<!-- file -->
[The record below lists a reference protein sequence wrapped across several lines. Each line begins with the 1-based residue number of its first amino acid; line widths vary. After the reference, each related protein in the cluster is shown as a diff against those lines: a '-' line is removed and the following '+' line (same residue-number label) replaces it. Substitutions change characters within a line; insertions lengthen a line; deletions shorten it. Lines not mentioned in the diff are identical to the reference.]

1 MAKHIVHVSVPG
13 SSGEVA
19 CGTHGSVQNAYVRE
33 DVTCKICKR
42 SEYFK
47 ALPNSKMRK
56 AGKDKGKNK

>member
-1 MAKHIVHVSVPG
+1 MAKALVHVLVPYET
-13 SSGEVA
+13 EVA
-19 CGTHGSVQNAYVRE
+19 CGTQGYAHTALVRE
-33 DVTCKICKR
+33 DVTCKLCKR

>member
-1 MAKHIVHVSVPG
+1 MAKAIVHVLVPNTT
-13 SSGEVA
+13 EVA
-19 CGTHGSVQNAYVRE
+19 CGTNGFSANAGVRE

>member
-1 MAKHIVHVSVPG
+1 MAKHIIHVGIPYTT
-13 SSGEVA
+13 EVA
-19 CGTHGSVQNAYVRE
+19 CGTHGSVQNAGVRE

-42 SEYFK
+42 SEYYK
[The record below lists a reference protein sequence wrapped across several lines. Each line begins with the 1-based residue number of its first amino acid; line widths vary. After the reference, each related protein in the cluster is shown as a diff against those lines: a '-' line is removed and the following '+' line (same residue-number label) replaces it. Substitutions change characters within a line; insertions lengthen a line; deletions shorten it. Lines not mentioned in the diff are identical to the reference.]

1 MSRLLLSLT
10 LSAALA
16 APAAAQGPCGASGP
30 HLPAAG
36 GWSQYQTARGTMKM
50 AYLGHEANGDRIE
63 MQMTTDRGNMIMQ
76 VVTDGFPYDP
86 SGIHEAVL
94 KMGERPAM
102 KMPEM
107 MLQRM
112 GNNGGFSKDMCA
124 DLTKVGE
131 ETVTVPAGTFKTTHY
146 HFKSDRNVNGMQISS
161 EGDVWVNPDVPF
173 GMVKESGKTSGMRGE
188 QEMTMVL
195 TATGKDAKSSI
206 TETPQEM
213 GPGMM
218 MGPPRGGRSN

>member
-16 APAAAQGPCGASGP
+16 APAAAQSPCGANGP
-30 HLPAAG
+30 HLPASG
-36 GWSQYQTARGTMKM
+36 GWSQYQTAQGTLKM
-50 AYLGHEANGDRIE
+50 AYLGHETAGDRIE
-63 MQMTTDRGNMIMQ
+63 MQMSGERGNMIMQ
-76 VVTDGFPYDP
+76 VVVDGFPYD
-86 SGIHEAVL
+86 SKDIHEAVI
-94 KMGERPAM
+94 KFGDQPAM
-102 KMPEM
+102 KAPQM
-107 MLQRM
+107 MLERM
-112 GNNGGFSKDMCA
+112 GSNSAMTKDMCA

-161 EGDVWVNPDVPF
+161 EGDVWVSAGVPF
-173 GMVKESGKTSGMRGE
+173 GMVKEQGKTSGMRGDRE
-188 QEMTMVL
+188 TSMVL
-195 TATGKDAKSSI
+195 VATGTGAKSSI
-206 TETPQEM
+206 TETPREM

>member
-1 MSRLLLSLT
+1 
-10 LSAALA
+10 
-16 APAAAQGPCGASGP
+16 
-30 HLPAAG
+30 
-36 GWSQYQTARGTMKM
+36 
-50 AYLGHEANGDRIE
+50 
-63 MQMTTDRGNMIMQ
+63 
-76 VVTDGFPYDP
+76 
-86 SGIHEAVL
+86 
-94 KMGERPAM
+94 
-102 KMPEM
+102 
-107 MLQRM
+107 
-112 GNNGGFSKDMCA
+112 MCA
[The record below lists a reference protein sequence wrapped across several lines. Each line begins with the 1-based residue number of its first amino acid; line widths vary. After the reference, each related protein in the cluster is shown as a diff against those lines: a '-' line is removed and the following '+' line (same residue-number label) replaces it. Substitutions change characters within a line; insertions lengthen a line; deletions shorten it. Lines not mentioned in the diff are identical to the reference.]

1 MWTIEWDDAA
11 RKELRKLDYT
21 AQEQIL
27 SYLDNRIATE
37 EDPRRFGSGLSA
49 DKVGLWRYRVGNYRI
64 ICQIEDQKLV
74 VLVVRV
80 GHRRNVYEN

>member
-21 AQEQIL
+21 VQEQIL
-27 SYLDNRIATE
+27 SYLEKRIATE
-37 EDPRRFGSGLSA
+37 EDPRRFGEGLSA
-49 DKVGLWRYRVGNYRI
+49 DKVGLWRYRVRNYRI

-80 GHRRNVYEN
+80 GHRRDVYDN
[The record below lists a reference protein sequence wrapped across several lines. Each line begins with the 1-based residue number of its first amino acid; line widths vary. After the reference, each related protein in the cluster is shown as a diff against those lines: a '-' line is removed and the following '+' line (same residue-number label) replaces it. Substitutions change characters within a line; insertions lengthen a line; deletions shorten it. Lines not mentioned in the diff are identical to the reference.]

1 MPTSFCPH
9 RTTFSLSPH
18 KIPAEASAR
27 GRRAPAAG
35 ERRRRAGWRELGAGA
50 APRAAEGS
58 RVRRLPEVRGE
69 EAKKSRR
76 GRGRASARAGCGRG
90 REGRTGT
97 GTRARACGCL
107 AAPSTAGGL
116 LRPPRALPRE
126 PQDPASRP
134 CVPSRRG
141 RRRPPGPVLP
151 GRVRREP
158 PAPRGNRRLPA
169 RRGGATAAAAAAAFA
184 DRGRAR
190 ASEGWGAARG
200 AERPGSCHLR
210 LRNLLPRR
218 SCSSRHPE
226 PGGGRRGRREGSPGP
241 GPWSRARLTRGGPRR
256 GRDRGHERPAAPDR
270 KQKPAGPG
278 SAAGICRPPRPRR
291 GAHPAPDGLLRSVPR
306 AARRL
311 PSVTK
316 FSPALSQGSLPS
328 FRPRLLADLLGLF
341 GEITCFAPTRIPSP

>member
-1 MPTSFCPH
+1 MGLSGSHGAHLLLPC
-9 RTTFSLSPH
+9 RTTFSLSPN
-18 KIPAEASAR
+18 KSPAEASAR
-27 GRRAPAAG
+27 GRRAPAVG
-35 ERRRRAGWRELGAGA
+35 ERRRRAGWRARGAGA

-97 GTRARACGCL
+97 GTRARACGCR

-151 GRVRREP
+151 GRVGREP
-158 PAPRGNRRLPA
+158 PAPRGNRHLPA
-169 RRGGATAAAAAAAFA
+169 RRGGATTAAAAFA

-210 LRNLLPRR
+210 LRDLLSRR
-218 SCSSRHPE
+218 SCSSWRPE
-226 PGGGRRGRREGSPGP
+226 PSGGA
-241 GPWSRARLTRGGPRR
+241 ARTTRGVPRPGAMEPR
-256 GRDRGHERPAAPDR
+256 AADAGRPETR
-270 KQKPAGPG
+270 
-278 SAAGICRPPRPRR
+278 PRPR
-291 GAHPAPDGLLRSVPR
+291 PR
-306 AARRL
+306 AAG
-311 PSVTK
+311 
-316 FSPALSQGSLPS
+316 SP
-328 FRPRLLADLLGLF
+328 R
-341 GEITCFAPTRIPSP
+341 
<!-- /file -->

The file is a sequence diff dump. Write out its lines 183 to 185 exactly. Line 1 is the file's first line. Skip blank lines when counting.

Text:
+27 GRRAPAVG
-35 ERRRRAGWRELGAGA
+35 ERRRRAGWRARGAGA